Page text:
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Morning after blasts: uneasy calm in Delhi markets
October 30, 2005 15:59 IST
An uneasy calm lay over the popular Sarojini Nagar and Paharganj markets on Sunday, as authorities got on with clearing the debris from the site of the explosions under heavy police deployment, the morning after serial blasts ripped through Delhi, killing 61 people.
Coming to grips with the damage done by Saturday evening's explosion, the shopkeepers decided to keep their shops open so that the forces behind the attack did not get the wrong message.
Shocked shopkeepers looked on haplessly as workers of the New Delhi Municipal Council cleared the debris strewn around, while the police kept the area out of bounds for people. Refusing to be cowed down by acts of terrorism, Ashok Randhawa, President of the Sarojini Nagar Market Traders Association said, "We are opening our shops. We don't want the terrorists to think that they have succeeded in scaring us."
A huge heap of charred clothes lay outside Arjun Kumar's shop, located just next to the site of the blast. Recalling the horrific blast, the most severe among the three last evening, he said, "As you can see, nothing is left. It was a terrible, terrible fire. Once it was doused, we saw bodies all around us.
My whole shop was destroyed in the fire, but I am not even thinking about my losses. My heart goes out to the people who have lost their near and dear ones in the explosion."
Pointing at the charred remains of the `chaat shop', where the explosion took place, Ramesh, another shopkeeper, said he had known its owner, who died in the blast, well. "After the explosion, there was no sign of him. It feels weird that someone who you have known for so long perished in just a matter of seconds," he said.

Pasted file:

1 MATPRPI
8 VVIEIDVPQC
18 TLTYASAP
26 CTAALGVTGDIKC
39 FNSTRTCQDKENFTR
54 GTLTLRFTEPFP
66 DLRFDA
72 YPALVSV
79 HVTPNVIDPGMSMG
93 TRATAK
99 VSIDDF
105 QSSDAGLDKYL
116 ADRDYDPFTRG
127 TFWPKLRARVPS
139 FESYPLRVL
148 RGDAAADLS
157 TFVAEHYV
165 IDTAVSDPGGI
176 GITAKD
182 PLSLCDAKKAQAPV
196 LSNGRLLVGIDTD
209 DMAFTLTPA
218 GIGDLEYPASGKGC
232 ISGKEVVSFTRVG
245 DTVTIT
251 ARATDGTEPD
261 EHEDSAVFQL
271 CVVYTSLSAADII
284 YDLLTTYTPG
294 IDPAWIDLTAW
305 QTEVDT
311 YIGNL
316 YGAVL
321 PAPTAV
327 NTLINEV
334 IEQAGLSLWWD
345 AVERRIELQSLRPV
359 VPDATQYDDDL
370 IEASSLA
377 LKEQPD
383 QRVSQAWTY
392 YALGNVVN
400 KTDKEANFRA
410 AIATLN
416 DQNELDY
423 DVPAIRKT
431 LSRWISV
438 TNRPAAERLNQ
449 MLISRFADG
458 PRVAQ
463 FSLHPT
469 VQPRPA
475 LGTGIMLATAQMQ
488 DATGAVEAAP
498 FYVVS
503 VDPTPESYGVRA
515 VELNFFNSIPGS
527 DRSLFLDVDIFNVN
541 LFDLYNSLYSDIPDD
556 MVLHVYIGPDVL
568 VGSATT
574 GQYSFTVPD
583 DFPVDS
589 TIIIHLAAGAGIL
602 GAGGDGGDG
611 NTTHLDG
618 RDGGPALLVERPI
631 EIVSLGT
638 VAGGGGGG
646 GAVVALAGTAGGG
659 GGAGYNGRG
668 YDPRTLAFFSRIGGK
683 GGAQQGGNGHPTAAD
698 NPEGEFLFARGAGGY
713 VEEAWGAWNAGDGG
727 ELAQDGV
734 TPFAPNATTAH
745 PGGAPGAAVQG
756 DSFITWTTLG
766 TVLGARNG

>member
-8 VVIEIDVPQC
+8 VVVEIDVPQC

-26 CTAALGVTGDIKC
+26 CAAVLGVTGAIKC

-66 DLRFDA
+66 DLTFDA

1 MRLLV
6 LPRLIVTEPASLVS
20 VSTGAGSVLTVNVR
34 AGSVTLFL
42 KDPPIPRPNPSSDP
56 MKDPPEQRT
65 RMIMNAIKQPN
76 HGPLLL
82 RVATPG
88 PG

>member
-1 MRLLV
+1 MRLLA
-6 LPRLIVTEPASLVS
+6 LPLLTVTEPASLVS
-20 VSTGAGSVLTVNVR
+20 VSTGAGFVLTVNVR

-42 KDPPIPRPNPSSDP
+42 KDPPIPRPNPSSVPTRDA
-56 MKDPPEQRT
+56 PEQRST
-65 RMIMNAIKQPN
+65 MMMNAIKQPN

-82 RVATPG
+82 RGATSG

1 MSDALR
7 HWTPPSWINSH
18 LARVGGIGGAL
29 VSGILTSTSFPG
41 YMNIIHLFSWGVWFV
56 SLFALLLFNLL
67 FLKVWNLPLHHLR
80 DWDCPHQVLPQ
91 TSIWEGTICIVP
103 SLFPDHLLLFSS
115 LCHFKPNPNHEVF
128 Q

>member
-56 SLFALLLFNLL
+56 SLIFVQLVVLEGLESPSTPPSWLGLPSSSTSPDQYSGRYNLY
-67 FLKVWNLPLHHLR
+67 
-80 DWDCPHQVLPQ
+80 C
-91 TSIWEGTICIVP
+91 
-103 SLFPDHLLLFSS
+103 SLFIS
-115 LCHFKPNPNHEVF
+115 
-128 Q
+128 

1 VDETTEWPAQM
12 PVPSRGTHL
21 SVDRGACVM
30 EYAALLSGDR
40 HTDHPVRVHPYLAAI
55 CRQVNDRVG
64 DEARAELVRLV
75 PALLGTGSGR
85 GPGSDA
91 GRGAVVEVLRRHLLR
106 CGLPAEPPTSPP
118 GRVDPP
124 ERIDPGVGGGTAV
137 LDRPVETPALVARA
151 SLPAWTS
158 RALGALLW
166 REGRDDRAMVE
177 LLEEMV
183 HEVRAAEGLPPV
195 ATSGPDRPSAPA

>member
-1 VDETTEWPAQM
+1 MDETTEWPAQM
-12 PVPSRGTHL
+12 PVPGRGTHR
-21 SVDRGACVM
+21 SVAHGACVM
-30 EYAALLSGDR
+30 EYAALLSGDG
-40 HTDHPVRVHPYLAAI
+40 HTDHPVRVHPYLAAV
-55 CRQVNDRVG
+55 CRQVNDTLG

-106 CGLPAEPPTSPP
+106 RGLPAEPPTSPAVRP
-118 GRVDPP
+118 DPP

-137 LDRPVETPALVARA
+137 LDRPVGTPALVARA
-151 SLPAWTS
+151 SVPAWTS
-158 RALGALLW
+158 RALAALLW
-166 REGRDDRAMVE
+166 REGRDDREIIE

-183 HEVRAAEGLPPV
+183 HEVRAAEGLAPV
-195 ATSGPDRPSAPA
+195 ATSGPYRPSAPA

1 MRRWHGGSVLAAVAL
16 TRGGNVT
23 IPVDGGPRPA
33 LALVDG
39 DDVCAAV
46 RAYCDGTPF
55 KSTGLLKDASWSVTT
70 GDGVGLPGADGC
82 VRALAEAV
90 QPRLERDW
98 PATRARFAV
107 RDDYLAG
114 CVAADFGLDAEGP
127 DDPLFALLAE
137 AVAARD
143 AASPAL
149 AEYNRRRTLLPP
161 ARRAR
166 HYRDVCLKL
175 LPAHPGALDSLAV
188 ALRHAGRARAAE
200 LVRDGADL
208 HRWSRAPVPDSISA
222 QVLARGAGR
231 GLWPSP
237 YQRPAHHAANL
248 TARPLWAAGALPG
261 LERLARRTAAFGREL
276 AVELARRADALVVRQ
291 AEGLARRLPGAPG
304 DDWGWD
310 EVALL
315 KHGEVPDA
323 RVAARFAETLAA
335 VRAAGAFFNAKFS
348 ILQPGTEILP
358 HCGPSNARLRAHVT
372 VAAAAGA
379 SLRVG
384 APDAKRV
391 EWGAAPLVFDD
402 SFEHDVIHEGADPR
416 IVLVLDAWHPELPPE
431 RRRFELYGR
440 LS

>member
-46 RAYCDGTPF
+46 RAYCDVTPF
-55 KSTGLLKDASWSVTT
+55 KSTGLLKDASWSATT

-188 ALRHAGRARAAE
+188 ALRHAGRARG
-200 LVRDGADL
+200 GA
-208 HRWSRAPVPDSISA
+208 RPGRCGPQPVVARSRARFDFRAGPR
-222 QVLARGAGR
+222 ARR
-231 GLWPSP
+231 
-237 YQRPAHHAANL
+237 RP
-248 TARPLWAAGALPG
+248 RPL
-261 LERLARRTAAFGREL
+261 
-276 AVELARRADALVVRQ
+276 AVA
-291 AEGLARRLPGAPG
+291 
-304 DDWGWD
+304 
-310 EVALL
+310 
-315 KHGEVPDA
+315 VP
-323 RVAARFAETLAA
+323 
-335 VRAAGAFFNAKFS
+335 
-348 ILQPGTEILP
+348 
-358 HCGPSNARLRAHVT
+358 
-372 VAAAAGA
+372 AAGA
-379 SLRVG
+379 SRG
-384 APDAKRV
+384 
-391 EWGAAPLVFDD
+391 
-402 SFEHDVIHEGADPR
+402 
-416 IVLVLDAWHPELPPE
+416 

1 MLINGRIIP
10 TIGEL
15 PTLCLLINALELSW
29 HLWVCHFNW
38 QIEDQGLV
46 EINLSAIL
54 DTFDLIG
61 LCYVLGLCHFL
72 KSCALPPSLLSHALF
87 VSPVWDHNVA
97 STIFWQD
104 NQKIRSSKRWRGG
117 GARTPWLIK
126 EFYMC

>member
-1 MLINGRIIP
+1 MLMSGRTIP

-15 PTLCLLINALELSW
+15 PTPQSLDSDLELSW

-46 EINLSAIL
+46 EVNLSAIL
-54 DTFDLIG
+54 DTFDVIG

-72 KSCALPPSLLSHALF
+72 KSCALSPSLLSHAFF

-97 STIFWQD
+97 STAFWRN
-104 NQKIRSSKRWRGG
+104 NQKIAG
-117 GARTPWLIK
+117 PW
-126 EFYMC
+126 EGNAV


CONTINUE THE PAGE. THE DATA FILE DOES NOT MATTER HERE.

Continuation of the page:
According to eyewitnesses, the explosive had been kept in a black bag, which was noticed by one of the boys who worked in the shop and he had even raised an alarm.
A large number of people from nearby areas had gathered in the market, giving the police a tough time in keeping them off the location of the blast, while workers of the New Delhi Municipal Council cleared the place of the debris.
On Diwali eve, when the market would normally have been the scene of festival-time shopping, the shopkeepers were anything but keen on doing business. "Although our shops will remain open, we are not thinking in terms of doing business at the moment. But, no doubt, we are going to make heavy losses," Randhawa said.
He also appealed to the Delhi government to give compensation to shop-owners whose goods have been damaged in the blast. In Paharganj, where the first blast took place, many shops were open but people were still shocked as they discussed the incident.
A large number of foreign tourists are staying on in the area, braving the blasts. "No. We are not scared. We love India and will go ahead with plans to see the country. We are not going back," Moy, an Israeli tourist, said.
"It is back to business for us. But of course, our business will be affected due to the blasts. And I pray to God that such an incident should not happen again," said Ramesh, who runs a grocery shop.